When was the last time you joyfully ran down a grassy hill and collapsed, exhausted, sweaty, and dirty into a fit of laughter? When was the last time your kids did?
Sometimes programs with a strong academic focus and a goal of making children ‘school ready’ ask them to sit in circles and chairs for long periods of time despite young children often not being developmentally ready for this type of direct instruction.
Every day at Northeast LA Forest Wonderschool, we enjoy exploring in a natural setting that offers preschoolers a chance to build literacy and math skills through play.
In addition to developmentally appropriate learning activities, we foster math, literacy, and science through real experience. The simple act of climbing a tree hand over hand strengthens the connections between the lobes of the brain, a necessary connection for the building of reading skills.
Sorting seeds and leaves into categories, finding patterns in the shapes of flowers, and making rock pile sculptures bolster early math concepts that can be found later in algebra and geometry.
A 2003 study cited by a New York Times article about German waldkitas, or “forest kindergartens”, showed that “graduates of German forest kindergartens had a ‘clear advantage’ over the graduates of regular kindergartens, performing better in cognitive and physical ability, as well as in creativity and social development.”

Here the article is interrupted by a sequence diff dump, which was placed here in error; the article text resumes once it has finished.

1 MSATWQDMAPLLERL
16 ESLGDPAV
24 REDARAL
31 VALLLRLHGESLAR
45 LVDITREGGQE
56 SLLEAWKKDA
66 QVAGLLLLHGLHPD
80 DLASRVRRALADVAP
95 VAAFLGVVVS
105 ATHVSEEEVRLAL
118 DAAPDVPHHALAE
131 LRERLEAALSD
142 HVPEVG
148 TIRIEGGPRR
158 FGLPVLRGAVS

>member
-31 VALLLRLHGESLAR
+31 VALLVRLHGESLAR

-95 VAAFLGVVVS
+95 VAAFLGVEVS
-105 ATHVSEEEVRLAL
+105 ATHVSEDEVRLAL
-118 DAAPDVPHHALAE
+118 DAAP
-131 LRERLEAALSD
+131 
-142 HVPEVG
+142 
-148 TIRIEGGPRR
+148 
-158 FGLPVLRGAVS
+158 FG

Just a few months ago, PBS Newshour aired ”Nature’s Classroom”, which followed children in a nature preschool in Michigan on their daily activities.
The segment highlighted how outdoor play prepares a child for kindergarten by organically including daily activities like scientific studies, math and engineering, and confidence building.
These children learn in an environment that is not static like an indoor classroom might be, but instead, one that is ever-changing. The humidity might be different one day to the next; a leaf might be chewed on when it wasn’t yesterday; there might be footsteps where there weren’t any the day before. This dynamic environment provides fuel for their curiosity.
Researchers from Michigan State University have been observing and testing students from the Michigan nature preschool and other similar schools to determine kindergarten readiness. The preliminary results have been overwhelmingly positive and children attending nature preschools have proven just as prepared as their indoor counterparts.
So forest schools not only prepare children academically but also offer the added health and social-emotional benefits of learning from nature. Apparently time in the mud can teach us a lot.
Becca Hackett-Levy is the Director and Head Teacher of Northeast LA Forest Wonderschool. She has more than and a decade of child care and classroom experience and holds a Master’s in Early Childhood Education from Hunter College. Becca is proud to continue her professional development with the Academy of Forest Kindergarten Teachers in Santa Barbara. She lives in Northeast Los Angeles with her husband and son.